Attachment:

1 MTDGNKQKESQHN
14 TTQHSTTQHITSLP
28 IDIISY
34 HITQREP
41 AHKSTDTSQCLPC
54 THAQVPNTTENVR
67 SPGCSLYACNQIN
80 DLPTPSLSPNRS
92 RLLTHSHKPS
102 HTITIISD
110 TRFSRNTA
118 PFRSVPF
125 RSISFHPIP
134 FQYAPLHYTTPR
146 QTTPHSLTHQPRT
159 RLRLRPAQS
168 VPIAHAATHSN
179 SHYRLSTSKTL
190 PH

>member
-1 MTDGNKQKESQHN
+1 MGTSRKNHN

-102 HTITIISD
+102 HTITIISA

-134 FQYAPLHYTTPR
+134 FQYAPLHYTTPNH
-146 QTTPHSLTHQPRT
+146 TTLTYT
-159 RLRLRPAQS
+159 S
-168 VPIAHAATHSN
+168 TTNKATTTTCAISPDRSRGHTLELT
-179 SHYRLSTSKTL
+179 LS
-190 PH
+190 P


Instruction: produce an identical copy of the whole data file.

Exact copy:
1 MTDGNKQKESQHN
14 TTQHSTTQHITSLP
28 IDIISY
34 HITQREP
41 AHKSTDTSQCLPC
54 THAQVPNTTENVR
67 SPGCSLYACNQIN
80 DLPTPSLSPNRS
92 RLLTHSHKPS
102 HTITIISD
110 TRFSRNTA
118 PFRSVPF
125 RSISFHPIP
134 FQYAPLHYTTPR
146 QTTPHSLTHQPRT
159 RLRLRPAQS
168 VPIAHAATHSN
179 SHYRLSTSKTL
190 PH

>member
-1 MTDGNKQKESQHN
+1 MGTSRKNHN

-102 HTITIISD
+102 HTITIISA

-134 FQYAPLHYTTPR
+134 FQYAPLHYTTPNH
-146 QTTPHSLTHQPRT
+146 TTLTYT
-159 RLRLRPAQS
+159 S
-168 VPIAHAATHSN
+168 TTNKATTTTCAISPDRSRGHTLELT
-179 SHYRLSTSKTL
+179 LS
-190 PH
+190 P